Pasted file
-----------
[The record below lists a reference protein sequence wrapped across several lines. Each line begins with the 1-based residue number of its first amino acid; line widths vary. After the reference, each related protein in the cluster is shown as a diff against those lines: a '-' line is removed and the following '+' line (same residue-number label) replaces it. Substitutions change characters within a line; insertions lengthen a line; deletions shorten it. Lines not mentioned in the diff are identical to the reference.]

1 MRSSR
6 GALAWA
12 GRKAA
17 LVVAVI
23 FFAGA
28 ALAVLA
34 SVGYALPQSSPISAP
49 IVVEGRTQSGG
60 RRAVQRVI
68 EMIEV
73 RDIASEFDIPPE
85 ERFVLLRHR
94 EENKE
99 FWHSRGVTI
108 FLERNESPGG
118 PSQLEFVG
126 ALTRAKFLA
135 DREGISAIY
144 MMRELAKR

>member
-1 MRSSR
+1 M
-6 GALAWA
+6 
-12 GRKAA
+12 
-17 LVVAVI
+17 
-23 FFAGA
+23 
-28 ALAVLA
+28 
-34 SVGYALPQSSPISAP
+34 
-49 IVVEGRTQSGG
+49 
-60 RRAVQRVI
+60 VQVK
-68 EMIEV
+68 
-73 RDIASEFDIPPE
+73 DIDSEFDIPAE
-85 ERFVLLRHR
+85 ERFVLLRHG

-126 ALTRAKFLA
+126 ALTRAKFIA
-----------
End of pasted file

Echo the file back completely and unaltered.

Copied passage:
[The record below lists a reference protein sequence wrapped across several lines. Each line begins with the 1-based residue number of its first amino acid; line widths vary. After the reference, each related protein in the cluster is shown as a diff against those lines: a '-' line is removed and the following '+' line (same residue-number label) replaces it. Substitutions change characters within a line; insertions lengthen a line; deletions shorten it. Lines not mentioned in the diff are identical to the reference.]

1 MRSSR
6 GALAWA
12 GRKAA
17 LVVAVI
23 FFAGA
28 ALAVLA
34 SVGYALPQSSPISAP
49 IVVEGRTQSGG
60 RRAVQRVI
68 EMIEV
73 RDIASEFDIPPE
85 ERFVLLRHR
94 EENKE
99 FWHSRGVTI
108 FLERNESPGG
118 PSQLEFVG
126 ALTRAKFLA
135 DREGISAIY
144 MMRELAKR

>member
-1 MRSSR
+1 M
-6 GALAWA
+6 
-12 GRKAA
+12 
-17 LVVAVI
+17 
-23 FFAGA
+23 
-28 ALAVLA
+28 
-34 SVGYALPQSSPISAP
+34 
-49 IVVEGRTQSGG
+49 
-60 RRAVQRVI
+60 VQVK
-68 EMIEV
+68 
-73 RDIASEFDIPPE
+73 DIDSEFDIPAE
-85 ERFVLLRHR
+85 ERFVLLRHG

-126 ALTRAKFLA
+126 ALTRAKFIA